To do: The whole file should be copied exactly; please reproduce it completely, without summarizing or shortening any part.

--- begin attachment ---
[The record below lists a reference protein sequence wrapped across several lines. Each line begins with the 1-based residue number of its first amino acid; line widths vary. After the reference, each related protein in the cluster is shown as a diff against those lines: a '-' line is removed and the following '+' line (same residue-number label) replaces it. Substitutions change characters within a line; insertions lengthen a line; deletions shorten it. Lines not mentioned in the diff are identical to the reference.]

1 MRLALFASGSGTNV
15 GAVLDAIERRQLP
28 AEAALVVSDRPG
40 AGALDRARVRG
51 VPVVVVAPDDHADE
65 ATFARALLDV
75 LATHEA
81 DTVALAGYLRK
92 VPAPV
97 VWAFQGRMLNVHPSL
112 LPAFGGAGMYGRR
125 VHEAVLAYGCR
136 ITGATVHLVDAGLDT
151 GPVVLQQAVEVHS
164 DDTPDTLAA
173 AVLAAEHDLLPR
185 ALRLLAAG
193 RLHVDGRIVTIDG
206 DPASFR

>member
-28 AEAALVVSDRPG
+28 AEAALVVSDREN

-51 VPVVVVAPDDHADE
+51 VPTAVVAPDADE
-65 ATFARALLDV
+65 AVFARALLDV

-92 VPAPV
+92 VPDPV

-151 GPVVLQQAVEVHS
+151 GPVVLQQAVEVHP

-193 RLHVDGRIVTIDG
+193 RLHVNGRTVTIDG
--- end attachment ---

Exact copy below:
[The record below lists a reference protein sequence wrapped across several lines. Each line begins with the 1-based residue number of its first amino acid; line widths vary. After the reference, each related protein in the cluster is shown as a diff against those lines: a '-' line is removed and the following '+' line (same residue-number label) replaces it. Substitutions change characters within a line; insertions lengthen a line; deletions shorten it. Lines not mentioned in the diff are identical to the reference.]

1 MRLALFASGSGTNV
15 GAVLDAIERRQLP
28 AEAALVVSDRPG
40 AGALDRARVRG
51 VPVVVVAPDDHADE
65 ATFARALLDV
75 LATHEA
81 DTVALAGYLRK
92 VPAPV
97 VWAFQGRMLNVHPSL
112 LPAFGGAGMYGRR
125 VHEAVLAYGCR
136 ITGATVHLVDAGLDT
151 GPVVLQQAVEVHS
164 DDTPDTLAA
173 AVLAAEHDLLPR
185 ALRLLAAG
193 RLHVDGRIVTIDG
206 DPASFR

>member
-28 AEAALVVSDRPG
+28 AEAALVVSDREN

-51 VPVVVVAPDDHADE
+51 VPTAVVAPDADE
-65 ATFARALLDV
+65 AVFARALLDV

-92 VPAPV
+92 VPDPV

-151 GPVVLQQAVEVHS
+151 GPVVLQQAVEVHP

-193 RLHVDGRIVTIDG
+193 RLHVNGRTVTIDG